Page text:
Xerra: What goes up must look down
Speaker's Science Forum
The Speaker’s Science Forum event on Aotearoa New Zealand’s 'Place in Space' at the end of October was the last of this year’s series, aimed to present cutting edge and informative research to MPs and decision makers at Parliament.
The theme this month was space and MPs and invited guests shared a meal while listening to talks from two passionate scientists: Dr Sarah Kessans, University of Canterbury, spoke about launching small satellites into space for research purposes, making use of reduced gravity, while Dr Dave Kelbe, Xerra Earth Observation Institute, spoke about using satellite data to better protect our oceans and support the people who rely on them.
Dave says that data from satellite sensors can be turned into operational intelligence for the country's maritime domain awareness needs across many sectors.
“Spacecraft launches are growing at an exponential rate. The diversification of space sensors (optical, radar, radio frequency, GPS, weather) has ushered in a new era of software as a service solutions, reducing the barrier to entry for non specialist users. The challenge now is that there is too much information. Across border security, biosecurity, and fisheries monitoring control and surveillance, search and rescue, public health, and policy - the problem is always the same - seeing through the chaos and focusing on the activity and vessels that matter.”
Dave shared with the MPs how layers of satellite data and imagery could be fused to uncover nonreporting ‘dark’ vessels in support of fisheries operations.
“Earth observation satellites can provide efficient monitoring of Aotearoa’s vast maritime domain — a growing need as marine resources become increasingly contested and global shipping chains put mounting pressure on our defences against unwanted pests and disease.”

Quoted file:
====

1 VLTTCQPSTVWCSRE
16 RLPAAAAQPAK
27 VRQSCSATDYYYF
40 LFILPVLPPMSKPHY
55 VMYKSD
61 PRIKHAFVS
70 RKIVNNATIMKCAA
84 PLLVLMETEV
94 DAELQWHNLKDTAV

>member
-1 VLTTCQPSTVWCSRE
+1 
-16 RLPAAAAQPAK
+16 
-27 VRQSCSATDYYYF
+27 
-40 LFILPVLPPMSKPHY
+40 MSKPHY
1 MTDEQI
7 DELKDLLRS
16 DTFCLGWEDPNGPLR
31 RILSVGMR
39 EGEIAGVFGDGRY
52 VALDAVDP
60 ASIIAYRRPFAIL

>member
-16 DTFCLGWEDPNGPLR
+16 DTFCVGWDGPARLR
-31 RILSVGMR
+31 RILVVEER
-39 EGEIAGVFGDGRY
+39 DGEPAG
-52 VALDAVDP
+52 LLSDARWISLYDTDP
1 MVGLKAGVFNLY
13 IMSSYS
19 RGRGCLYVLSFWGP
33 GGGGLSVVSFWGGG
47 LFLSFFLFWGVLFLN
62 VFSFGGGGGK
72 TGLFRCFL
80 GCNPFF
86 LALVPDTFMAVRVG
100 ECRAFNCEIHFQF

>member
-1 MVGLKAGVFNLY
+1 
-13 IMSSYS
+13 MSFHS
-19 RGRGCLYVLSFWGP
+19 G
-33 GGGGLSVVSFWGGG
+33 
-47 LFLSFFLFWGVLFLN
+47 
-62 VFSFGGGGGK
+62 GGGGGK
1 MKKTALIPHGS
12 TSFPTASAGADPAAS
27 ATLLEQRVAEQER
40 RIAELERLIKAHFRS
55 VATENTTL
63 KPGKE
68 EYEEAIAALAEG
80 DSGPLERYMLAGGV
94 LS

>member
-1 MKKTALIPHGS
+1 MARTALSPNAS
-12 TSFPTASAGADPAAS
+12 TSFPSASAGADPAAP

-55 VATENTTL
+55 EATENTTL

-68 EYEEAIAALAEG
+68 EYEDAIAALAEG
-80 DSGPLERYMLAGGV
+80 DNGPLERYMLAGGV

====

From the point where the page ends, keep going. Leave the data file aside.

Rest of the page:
Dave was introduced to satellite imaging at the University of Otago and has spent the last decade honing his skills in anticipation of returning to New Zealand to help advance Earth observation science here. He is currently working with a world-leading team building “Starboard”, a maritime intelligence platform using satellite data to tackle complex maritime challenges.
At the talk, Dave shared how commercial shipping crews are epidemiologically assessed for Covid-19 risk based on daily incidence rates from previous ports of call. He explained how cargo vessels are triaged for hitchhiker pests based on global travel histories. He also discussed how machine learning can detect voyage anomalies that may indicate suspicious activity.
A question-and-answer session with the MPs followed, providing helpful dialogue and discussion around the issues currently being addressed in Parliament. “Whether decision makers or scientists, we all care about leaving the world in a better place,” says Dave. “The Speaker’s Science Forum was a great opportunity to come together and learn from one other in our shared goals.”
The Speaker's Science Forum was established in 2003 as an annual series initiated by the Chair of the Science and Education Select Committee and given patronage by the Speaker. Royal Society Te Apārangi, in its role as New Zealand’s national research academy, organises the series in association with Science New Zealand, Universities New Zealand, and the Independent Research Association of New Zealand, with the topics chosen in collaboration.
Read the research
Summary of Dave's presentation [PDF 23.58 kb]
More about Xerra: https://www.xerra.nz/
Date posted: 13 December 2021